1. A soft, thick wormlike larva or maggot of certain beetles and other insects.
2. Slang commonly used to describe dirty, slimy person who does not have proper hygiene, talks in incomplete sentences and generally displays uncouth behaviour.
3. Food served in a pub: i.e. "After a hard afternoon of cheering on the boys from the hill, Dave needed some pub grub. An epic, extra-saucy, greasy, cheesy chicken parmi immediately."
So when exactly did being a 'grub' become a rugby league badge of dishonour? Doesn't every team need a bit of mongrel? In a game where too often nice guys finish last or at least don't draw enough penalties, don't we need to encourage those nigglers, those opportunistic and intimidating players?
Ask around any rugby league circle and the word 'grub' usually crops up. In fact fans have dreamt up entire teams in honour of the NRL's best grubs.
The usual suspects like Ennis, Myles, Thaiday, Waerea-Hargreaves and Gallen are all listed as honourable mentions, hell Josh Reynolds' nickname is "Grub".
But I don't think those players are grubs. To me, they are competitors. Fierce competitors, perhaps even antagonists, who have a win-at-all-costs attitude.
They are also match winners, proven performers who can leave a devastating impact and can break a game apart. I'm not convinced that is a bad thing in the game.
If rugby league history has taught us anything, it's the fact that everyone loves a villain.
Tommy Raudonikis and his fibro warriors from Western Suburbs were a team that head-butted and knuckled their way into rugby league folklore. A mob of unfashionable footballers that hated Manly so much they slapped EACH OTHER before playing the silvertail enemy. But those bloody wars that played out at Lidcombe Oval have left an unforgettable legacy on the game.
You can't forget the gritty Balmain and NSW hooker of the 80s who was in just about everything. Benny Elias was booed at every ground he ever played at, often by fans who had applauded him only a week before. Hate Benny… or hate Benny… the image of him and his mother with blood smeared across their faces will be shown as long as rugby league is played.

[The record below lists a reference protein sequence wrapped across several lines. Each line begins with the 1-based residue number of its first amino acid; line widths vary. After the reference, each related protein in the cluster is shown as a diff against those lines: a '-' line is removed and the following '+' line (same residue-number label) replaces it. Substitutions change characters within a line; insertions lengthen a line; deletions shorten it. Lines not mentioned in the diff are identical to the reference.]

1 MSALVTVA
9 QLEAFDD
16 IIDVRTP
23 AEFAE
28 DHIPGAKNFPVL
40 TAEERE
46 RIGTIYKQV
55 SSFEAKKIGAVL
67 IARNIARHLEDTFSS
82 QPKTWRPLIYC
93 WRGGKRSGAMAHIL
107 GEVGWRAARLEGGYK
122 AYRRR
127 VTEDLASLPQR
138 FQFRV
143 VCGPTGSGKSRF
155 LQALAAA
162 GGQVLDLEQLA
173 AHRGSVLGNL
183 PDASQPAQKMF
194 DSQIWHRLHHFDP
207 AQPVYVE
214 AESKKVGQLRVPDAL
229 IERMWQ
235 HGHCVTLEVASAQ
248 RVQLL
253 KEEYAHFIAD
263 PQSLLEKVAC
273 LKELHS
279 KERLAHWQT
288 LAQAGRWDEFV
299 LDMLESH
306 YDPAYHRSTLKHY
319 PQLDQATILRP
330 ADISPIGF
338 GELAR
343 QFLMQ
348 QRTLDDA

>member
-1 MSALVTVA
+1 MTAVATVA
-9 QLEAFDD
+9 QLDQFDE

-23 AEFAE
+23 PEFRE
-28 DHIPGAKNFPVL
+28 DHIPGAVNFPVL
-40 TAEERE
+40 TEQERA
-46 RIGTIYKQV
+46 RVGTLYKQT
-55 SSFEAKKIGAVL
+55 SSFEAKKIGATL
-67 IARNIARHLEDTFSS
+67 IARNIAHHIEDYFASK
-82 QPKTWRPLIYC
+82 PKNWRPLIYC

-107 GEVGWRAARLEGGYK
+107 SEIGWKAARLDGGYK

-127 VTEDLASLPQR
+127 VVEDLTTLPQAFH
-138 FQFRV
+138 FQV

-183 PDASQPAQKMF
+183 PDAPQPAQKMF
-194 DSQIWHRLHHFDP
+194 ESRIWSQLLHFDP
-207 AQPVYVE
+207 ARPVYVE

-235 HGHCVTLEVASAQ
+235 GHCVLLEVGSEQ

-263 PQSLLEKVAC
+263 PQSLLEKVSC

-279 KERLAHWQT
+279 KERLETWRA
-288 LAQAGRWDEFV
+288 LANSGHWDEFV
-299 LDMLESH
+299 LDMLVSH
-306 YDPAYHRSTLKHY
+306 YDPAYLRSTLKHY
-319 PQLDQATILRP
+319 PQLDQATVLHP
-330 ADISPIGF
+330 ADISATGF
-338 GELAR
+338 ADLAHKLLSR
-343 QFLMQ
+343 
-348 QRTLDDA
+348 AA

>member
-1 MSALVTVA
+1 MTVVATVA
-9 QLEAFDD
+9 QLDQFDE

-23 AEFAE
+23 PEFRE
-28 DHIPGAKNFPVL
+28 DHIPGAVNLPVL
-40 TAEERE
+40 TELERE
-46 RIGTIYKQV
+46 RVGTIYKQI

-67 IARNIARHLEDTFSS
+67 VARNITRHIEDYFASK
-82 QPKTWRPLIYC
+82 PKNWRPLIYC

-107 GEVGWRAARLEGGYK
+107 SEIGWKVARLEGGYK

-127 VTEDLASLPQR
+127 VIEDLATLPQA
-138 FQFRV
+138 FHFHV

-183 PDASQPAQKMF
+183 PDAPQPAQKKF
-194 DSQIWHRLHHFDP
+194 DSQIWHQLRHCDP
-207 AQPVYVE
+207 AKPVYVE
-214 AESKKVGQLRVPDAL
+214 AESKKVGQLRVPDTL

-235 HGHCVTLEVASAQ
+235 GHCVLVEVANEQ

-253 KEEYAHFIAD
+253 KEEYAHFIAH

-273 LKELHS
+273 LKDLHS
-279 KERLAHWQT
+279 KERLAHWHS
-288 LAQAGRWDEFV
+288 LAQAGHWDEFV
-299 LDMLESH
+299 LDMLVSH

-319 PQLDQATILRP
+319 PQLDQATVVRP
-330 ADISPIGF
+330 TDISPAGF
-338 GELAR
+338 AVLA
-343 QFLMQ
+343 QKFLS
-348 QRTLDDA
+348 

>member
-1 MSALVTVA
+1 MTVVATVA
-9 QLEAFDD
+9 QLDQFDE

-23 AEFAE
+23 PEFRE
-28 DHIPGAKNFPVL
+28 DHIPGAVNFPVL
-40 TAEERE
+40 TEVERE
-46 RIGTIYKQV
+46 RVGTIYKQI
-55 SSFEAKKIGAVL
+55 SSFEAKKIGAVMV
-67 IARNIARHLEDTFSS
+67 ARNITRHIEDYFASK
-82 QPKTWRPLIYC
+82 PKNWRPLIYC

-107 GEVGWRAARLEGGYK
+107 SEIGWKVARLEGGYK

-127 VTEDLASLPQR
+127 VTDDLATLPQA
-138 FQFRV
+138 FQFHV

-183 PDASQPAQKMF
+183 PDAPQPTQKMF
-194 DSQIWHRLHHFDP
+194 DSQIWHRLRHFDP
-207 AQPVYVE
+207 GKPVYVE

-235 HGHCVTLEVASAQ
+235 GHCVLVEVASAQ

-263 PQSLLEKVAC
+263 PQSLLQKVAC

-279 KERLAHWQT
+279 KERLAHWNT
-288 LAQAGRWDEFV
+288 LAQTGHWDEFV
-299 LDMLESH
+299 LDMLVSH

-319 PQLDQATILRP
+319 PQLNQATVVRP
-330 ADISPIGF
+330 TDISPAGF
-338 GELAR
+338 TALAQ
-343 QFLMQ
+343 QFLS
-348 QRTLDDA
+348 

And what about one of the greatest that's ever been? The King?
Wally Lewis's game of forehead wrestle with Mark Geyer in the 1991 State of Origin was not only a niggly bit of sportsmanship but a masterstroke in strategy. When Wally shirt-fronted a raging MG, trying to entice a response out of the young forward, it just gave Queenslanders another reason to love him and it has become a lasting moment in Australian sporting folklore.
Blues coach Laurie Daley has compiled a dossier on the so-called Queensland grubs, ear-marking players like Justin Hodges and Nate Mayles as potential trouble-makers. Also on the radar is captain Cameron Smith and fullback Billy Slater; both Dally M Medallists as the NRL's Best and Fairest and named as consecutive Golden Boot winners as the best players in the world.
Danger players? Yes. Leading Maroons architects? Yes. Australian game changers? Yes. Grubs? No.
Smith and Slater were born on the same day in the same state. They were destined to combine for greatness. Where Smith is accurate, Slater is urgent. When Smith is a leader, Slater inspires. When they combine, it's breathtaking at club, state and international level.
Hodges thrives on mastering the sledge. He does it better than drawing penalties. Who could forget the '07 Origin Series where a grinning Maroons centre was keen to point out to Blues captain Danny Buderus that he was the "number two" hooker behind Cameron Smith who was "number one".
Nate Myles has been accused of using accidental head-butts and leg-twisting tactics. Truth is in Game 1, 2013 he stood with hands by his side when Paul Gallen landed two straight punches flush on his jaw. Myles commented the next day he was "disappointed Gallen was charged" following the Origin stink.
These players are celebrated for being physically and mentally tough. Grubs?
You can decide but I'm certainly cheering for them.